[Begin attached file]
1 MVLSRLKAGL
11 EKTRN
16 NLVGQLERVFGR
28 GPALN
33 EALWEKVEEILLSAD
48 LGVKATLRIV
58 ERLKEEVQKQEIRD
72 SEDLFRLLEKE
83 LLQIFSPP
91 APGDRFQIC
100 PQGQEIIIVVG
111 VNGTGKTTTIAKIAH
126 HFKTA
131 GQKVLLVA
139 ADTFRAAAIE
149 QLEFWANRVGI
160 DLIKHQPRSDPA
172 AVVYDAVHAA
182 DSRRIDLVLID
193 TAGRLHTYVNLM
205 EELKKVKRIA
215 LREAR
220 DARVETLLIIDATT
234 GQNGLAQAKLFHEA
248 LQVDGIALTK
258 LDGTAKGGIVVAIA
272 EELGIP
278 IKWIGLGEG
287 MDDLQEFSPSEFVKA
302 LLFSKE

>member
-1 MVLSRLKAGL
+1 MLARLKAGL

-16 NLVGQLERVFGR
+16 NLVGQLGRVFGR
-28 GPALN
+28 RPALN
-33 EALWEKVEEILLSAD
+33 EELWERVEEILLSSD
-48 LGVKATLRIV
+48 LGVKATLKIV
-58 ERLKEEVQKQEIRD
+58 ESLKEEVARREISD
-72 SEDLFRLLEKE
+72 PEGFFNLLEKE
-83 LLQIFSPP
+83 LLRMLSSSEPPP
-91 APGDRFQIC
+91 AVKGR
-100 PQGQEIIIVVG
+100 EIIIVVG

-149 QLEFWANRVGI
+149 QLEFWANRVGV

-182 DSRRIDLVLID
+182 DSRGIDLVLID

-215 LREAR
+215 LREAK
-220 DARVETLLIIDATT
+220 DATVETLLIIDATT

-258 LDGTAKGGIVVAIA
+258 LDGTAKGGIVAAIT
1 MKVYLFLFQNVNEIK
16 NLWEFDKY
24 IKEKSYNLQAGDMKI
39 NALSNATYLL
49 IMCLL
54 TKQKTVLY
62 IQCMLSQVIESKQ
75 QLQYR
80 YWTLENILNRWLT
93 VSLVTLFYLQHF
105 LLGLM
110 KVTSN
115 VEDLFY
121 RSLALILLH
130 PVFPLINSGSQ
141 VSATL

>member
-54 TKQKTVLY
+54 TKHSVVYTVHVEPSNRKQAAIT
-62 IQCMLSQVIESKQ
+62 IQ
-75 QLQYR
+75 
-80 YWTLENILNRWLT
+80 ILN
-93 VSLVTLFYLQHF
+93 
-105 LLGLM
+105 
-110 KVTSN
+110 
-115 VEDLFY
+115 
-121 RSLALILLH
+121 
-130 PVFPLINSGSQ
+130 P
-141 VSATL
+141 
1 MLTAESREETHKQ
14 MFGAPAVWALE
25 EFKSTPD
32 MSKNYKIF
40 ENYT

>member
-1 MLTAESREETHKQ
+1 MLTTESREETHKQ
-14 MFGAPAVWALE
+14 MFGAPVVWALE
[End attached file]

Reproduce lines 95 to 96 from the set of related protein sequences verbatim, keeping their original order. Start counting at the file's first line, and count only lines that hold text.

-121 RSLALILLH
+121 